Friday, December 18, 2009


As the semester winds to a close and we all prepare for our Winter Break, I am brought to mind of the importance of reflection. So often we rush ourselves through day by day without stopping to take the time to reflect on our classroom practices and the effects of those practices on ourselves and our students. It is so easy to forget this important part of teaching because there are so many other activities and demands on our time. The problem is that this kind of rushing around is not good for anyone. It is so important to slow down, take a breath, and think back over what we've done. This reflection helps us then move forward and plan for the future. Below are some different topics and questions to help you reflect over your teaching practices this semester.

1) The Classroom - Is your classroom arranged in a welcoming way that encourages student learning? Does the flow of the room help or hinder learning? Are the visual elements of your classroom distracting or do they encourage learning and motivate students? Do you and students feel comfortable in the classroom?

2) Classroom Routines - What routines did you use that you feel were effective this semester? Which ones need an overhaul? How can you change them so that they are more effective for you and for the students? What new routines would you like to put in place for the new semester? Think about the ideal flow of daily activities and events in the classroom.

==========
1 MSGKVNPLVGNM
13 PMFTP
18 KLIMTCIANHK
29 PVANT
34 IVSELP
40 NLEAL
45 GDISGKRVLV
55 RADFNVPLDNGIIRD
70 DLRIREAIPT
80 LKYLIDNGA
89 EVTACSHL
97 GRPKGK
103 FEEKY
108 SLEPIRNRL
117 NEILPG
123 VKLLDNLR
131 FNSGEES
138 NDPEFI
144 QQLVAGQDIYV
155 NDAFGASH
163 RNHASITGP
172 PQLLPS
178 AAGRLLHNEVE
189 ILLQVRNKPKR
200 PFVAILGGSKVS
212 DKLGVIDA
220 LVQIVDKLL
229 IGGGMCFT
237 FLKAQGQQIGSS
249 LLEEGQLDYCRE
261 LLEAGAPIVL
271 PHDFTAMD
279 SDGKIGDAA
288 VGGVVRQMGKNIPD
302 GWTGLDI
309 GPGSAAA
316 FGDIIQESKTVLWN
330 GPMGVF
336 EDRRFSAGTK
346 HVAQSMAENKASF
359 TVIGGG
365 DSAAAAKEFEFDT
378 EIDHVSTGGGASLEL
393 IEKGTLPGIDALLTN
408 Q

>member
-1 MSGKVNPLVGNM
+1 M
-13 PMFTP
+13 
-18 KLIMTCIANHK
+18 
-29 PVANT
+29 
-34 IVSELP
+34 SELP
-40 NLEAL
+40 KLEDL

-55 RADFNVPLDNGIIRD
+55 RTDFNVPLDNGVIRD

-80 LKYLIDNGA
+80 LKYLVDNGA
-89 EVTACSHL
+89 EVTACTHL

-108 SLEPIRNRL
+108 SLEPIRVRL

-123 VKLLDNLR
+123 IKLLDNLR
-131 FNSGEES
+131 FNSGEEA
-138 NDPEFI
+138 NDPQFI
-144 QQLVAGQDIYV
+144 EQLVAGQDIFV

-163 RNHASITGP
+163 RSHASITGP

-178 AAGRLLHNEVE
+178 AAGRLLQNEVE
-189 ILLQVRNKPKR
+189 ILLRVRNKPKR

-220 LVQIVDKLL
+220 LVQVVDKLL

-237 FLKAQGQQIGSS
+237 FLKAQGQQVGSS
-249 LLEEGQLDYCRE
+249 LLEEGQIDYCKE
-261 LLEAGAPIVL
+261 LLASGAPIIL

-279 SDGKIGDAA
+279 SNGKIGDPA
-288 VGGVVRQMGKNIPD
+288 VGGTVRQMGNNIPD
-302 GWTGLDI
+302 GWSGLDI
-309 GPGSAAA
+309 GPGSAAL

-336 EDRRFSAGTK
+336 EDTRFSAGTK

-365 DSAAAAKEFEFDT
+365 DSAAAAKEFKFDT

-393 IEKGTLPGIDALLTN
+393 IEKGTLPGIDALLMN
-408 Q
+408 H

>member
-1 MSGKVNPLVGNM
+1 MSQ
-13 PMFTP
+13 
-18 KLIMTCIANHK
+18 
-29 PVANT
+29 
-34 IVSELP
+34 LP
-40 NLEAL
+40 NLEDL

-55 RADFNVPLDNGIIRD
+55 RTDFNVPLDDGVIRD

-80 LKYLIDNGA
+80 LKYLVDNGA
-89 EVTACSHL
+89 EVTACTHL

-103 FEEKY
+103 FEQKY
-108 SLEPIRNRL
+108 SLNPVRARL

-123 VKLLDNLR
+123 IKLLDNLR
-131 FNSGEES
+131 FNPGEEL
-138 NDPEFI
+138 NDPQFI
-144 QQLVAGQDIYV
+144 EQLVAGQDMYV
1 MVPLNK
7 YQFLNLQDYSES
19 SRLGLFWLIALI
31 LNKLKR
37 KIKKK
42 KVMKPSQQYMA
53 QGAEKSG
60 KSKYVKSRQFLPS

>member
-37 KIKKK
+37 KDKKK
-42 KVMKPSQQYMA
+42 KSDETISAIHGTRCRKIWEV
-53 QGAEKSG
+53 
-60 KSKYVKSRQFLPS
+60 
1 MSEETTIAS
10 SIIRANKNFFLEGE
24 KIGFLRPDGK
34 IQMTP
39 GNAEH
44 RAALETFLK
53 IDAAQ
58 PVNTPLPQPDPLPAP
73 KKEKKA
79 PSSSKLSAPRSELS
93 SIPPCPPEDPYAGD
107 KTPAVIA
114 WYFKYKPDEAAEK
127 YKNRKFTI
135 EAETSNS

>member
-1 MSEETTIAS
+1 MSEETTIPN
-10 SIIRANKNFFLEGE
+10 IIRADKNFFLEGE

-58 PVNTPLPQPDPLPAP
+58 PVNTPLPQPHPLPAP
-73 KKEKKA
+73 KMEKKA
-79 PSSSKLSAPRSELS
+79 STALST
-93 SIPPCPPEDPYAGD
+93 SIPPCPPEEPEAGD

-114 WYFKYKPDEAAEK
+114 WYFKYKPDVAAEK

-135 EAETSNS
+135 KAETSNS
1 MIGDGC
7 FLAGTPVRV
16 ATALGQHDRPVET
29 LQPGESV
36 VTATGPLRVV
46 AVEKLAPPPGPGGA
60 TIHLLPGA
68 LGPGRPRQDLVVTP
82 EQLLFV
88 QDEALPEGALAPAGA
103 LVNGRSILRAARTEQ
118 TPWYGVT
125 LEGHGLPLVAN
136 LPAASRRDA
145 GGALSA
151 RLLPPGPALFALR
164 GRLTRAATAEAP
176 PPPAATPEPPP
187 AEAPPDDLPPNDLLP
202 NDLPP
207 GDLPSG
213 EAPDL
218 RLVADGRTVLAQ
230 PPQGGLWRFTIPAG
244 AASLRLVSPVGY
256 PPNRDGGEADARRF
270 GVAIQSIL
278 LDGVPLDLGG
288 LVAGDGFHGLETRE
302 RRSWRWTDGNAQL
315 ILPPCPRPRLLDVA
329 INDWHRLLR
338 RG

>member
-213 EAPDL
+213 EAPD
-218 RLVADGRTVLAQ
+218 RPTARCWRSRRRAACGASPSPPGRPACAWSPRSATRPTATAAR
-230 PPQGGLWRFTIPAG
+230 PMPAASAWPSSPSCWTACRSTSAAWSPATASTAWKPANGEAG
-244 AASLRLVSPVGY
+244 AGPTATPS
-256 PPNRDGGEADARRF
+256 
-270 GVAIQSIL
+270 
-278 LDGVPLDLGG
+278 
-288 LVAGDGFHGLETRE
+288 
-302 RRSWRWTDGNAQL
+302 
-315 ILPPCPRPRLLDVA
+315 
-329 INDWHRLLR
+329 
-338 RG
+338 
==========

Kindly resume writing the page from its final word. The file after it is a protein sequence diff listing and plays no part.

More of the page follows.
3) Parent Communication - What level of parent communication did you encourage this semester? Were parents actively involved in the classroom? Do you feel you kept them adequately informed of what was happening in the classroom? What made you the most nervous about calling and talking with parents? What can you do to ease that nervousness? What can you do to encourage more parent involvement? Did you find yourself calling parents as it was needed, or putting off the phone calls? How has the parent response been to you in the classroom? What can you do to help parent response be positive?

4) End of Semester - What are your thoughts at the end of this grading period? What worked well in terms of lessons and units? What needs to be changed? How were your interactions with students, parents, and colleagues? What challenges are you currently facing? What are your thoughts on these challenges? How might you overcome/solve the issues facing you at this time? What new ideas do you plan to implement at the start of the new grading period?

These are just a few topics to consider at the end of the semester as you reflect and plan for the next semester. Our hope is that these questions will lead to further reflection over all areas of your teaching. Keep a journal over the holiday and jot down your thoughts and ideas to help you put them into a better frame of reference. You'll find that this type of reflection not only helps you put away past baggage, but also helps you re-energize for the upcoming semester.

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